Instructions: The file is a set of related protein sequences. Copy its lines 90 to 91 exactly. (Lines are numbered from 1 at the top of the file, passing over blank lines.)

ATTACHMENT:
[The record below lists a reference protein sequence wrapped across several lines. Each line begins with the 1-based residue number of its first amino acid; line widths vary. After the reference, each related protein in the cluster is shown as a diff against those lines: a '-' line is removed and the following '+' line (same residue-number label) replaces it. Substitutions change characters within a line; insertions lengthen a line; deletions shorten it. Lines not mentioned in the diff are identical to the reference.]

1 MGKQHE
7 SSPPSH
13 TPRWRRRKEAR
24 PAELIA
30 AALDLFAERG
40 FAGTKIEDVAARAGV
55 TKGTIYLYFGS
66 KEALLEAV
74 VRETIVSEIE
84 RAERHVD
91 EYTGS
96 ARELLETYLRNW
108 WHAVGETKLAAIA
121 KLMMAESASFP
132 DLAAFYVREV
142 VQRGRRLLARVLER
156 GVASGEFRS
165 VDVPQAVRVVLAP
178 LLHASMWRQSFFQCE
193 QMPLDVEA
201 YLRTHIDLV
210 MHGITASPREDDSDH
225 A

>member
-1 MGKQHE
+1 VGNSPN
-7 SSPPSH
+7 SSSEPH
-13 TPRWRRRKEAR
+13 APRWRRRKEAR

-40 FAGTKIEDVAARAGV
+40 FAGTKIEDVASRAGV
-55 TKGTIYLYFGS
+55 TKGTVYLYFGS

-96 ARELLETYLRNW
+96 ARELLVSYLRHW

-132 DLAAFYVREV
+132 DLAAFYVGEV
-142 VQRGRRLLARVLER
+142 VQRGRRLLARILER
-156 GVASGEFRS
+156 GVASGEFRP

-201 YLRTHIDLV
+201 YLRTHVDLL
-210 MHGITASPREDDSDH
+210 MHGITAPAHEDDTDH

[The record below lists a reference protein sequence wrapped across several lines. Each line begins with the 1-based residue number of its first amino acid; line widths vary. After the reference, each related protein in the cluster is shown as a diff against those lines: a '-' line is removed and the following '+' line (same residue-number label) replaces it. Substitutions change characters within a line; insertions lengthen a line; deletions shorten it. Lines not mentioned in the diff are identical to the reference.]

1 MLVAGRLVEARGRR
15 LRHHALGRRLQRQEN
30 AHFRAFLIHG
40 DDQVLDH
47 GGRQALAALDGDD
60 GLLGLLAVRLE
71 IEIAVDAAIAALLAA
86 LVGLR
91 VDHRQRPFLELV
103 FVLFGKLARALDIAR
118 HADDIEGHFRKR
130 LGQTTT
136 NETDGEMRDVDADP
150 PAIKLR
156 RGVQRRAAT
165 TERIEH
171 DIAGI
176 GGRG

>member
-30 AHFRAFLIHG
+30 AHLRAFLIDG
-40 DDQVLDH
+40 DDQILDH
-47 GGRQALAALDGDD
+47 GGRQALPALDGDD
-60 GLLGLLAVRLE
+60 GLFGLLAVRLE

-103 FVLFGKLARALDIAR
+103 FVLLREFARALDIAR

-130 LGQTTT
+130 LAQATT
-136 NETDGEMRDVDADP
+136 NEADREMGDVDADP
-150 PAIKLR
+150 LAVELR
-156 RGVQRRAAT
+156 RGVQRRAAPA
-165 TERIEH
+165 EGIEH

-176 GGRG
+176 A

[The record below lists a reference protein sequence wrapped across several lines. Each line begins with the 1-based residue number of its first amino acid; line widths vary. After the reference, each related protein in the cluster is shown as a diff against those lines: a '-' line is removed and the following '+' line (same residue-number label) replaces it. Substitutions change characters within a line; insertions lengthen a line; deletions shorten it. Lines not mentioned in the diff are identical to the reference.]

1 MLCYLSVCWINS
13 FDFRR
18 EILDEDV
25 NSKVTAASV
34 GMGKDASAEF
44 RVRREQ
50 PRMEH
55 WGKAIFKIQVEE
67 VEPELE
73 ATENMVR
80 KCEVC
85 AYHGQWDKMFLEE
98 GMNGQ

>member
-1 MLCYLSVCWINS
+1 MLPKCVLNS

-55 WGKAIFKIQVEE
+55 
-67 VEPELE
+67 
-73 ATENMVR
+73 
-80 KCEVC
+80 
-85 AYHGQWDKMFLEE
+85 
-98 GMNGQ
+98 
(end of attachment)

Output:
[The record below lists a reference protein sequence wrapped across several lines. Each line begins with the 1-based residue number of its first amino acid; line widths vary. After the reference, each related protein in the cluster is shown as a diff against those lines: a '-' line is removed and the following '+' line (same residue-number label) replaces it. Substitutions change characters within a line; insertions lengthen a line; deletions shorten it. Lines not mentioned in the diff are identical to the reference.]

1 MLCYLSVCWINS